Woodruff explains: “Powersports is up 14.6 percent from 2019, which I use as a pre-COVID benchmark. Even though it is down slightly from last year… essentially, this year looks a lot like last year.” 

Woodruff adds that consumers continue to spend money, and their confidence has improved. “On the flip side, though, there are some warning signs. Inflation is still too high. It’s almost double the Fed’s 2% target and is on the rise again. Interest rates are definitely high, and they’re not stopping anytime soon. Personal savings have come down. All of the money [consumers] received during COVID has been spent. They are back to equal to or slightly below what they had in their bank accounts before COVID.” 


Returning to Normal 

From a seasonality perspective, NPA says we’re starting to see a return to normal seasonality. And this is a good sign for normalcy within the market,” according to Woodruff. “The amount of inventory on the books has grown from last year. Dealers have inventory, and equally important is that sales volumes have remained strong. The inventory is turning. Last year, about the August time frame, inventory was turning at a rate of about seven times a year, and it’s now down to a little under four, so it’s getting closer to normal. These are all fairly normal numbers.” He adds that these are good signs that things are returning to normal.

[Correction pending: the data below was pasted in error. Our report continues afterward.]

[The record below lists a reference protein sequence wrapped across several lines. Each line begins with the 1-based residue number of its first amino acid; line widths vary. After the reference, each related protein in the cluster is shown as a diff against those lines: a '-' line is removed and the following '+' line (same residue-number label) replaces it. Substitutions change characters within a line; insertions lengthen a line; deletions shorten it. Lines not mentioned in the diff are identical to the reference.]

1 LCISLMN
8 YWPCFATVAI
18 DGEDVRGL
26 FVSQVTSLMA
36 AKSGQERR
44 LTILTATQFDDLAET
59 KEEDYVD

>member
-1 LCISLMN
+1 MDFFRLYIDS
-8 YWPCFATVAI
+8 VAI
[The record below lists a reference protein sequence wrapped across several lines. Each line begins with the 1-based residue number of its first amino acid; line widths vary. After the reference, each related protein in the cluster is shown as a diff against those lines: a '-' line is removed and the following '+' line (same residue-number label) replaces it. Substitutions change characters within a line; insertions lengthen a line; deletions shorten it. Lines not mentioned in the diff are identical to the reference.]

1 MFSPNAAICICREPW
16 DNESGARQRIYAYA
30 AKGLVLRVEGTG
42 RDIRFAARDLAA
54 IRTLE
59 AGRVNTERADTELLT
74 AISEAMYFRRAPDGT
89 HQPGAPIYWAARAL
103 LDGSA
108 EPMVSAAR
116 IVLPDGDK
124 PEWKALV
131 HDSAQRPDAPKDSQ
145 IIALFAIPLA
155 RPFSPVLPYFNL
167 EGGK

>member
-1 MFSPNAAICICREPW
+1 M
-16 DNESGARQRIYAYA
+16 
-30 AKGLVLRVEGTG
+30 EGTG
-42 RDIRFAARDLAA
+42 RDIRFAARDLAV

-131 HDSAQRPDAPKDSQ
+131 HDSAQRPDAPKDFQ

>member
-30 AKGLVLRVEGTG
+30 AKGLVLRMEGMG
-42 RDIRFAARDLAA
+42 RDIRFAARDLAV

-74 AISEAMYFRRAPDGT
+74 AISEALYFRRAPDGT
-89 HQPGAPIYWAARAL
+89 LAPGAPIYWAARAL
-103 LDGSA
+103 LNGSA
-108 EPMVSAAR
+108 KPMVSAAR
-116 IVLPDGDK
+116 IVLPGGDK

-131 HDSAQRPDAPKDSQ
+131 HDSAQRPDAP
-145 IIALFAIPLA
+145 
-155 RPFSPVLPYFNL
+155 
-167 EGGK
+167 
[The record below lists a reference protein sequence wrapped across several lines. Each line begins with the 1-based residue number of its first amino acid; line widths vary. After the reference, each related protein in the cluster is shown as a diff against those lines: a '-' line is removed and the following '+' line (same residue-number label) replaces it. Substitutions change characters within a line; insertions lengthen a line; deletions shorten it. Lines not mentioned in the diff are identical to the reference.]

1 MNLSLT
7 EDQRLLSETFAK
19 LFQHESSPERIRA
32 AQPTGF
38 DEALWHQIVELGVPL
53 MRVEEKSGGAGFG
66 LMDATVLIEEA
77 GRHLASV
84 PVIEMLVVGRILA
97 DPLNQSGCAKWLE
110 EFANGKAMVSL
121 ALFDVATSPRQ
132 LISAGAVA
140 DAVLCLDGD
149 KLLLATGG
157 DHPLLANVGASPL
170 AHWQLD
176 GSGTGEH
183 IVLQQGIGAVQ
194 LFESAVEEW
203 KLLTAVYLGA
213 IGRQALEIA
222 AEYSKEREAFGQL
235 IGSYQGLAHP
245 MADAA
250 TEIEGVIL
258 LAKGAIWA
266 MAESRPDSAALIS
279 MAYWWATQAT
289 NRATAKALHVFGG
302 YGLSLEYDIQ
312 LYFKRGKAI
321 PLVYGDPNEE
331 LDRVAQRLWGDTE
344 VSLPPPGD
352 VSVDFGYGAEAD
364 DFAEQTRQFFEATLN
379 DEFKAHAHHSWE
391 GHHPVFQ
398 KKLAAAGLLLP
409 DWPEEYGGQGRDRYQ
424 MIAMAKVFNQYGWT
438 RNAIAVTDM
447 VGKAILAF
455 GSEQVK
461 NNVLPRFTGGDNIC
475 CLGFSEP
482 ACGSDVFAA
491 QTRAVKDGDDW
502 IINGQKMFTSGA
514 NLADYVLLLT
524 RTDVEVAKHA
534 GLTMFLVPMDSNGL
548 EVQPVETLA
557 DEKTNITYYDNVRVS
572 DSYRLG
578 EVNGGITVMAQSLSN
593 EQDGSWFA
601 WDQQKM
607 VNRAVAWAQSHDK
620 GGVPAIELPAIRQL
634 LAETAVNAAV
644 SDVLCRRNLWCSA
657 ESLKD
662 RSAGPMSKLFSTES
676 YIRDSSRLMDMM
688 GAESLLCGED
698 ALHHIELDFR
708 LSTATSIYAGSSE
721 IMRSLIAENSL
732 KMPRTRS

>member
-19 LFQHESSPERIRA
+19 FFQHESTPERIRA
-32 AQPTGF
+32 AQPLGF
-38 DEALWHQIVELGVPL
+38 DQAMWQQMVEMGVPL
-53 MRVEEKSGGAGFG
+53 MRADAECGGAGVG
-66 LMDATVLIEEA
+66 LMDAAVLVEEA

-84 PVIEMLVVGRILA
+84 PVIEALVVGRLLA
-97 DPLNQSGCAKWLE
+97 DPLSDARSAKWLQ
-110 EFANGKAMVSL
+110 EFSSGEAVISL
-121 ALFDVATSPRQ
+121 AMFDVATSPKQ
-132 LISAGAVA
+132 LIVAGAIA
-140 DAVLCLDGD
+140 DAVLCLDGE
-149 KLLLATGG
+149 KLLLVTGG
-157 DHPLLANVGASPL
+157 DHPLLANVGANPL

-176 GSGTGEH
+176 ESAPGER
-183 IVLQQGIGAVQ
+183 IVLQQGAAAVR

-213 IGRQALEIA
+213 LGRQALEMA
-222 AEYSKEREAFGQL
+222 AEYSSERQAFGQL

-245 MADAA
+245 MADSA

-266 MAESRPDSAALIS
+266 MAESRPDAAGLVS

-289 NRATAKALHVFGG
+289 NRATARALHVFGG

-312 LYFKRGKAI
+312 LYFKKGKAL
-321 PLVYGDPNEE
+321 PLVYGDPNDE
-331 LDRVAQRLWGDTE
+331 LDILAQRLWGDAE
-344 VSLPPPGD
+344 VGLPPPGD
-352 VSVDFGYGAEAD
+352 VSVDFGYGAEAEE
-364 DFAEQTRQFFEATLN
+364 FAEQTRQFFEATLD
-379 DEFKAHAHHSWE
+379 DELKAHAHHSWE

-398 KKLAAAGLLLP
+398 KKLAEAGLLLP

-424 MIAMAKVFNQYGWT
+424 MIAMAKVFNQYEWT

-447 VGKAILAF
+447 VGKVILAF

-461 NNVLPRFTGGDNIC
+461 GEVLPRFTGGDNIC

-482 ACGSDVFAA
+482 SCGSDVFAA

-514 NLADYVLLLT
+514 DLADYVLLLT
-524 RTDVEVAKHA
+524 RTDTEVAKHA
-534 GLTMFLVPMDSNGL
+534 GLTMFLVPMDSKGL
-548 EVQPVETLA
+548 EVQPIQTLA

In the current economy, as the Fed tries to control inflation, there’s typically a slowdown in retail demand. However, consumers are still buying vehicles. “Interest rates, qualifying standards, and negative equity is a challenge now,” Woodruff states. “But there’s an increase in new inventory levels, and as interest rates have increased, it’s also increasing flooring expenses, which we haven’t seen for the last several years. Many are starting to sacrifice margins to move that inventory to clear out their floor and reduce their flooring expenses.” 

As for what the future may hold, Woodruff believes electric powersports vehicles coming to the market will be a good thing and may be a new growth driver down the road for those consumers who were reluctant to ride a gas-powered motorcycle or ATV. 

Keefe says that NPA’s auctions are performing similarly across the board as far as pricing is concerned, but one of the exciting things is they are getting more e-bikes and electric motorcycles. “We’re getting a variety of those now coming through the doors, and dealers are buying them up. 

Keefe says that low-mileage clean products are performing very well. “These units are performing near book, but higher mileage units are down. Most service departments are still full. A wave of inventory hit the market in the last 18 months. Service centers are still really full. All the normal stuff that needs to get serviced is still happening.” So, the service departments don’t have time to fix the lower condition vehicles that they used to during COVID to get vehicles on the floor. 

During COVID, everybody was able to sell everything. And now, with everything adjusting back to normal, NPA is being utilized by more than just powersport companies to offload some of their overstocked inventory, says Keefe. “Golf cars, boats, RVs, campers, fifth wheels, e-bikes, are all showing up in NPA auctions nationwide. The good news is we have a vast powersports base, but we also have golf car, marine, and RV buyers that can absorb this product. So we’ve had great success growing these additional segments over the last six months.” 

What NPA stressed the most was that dealers need to know the actual value of their pre-owned inventory. Keefe says that dealers should use the NPA Value Guide, NADA, Blackbook, or whatever they use to keep track of the current value of their inventory and to buy smart. 

Sounds like smart advise to us.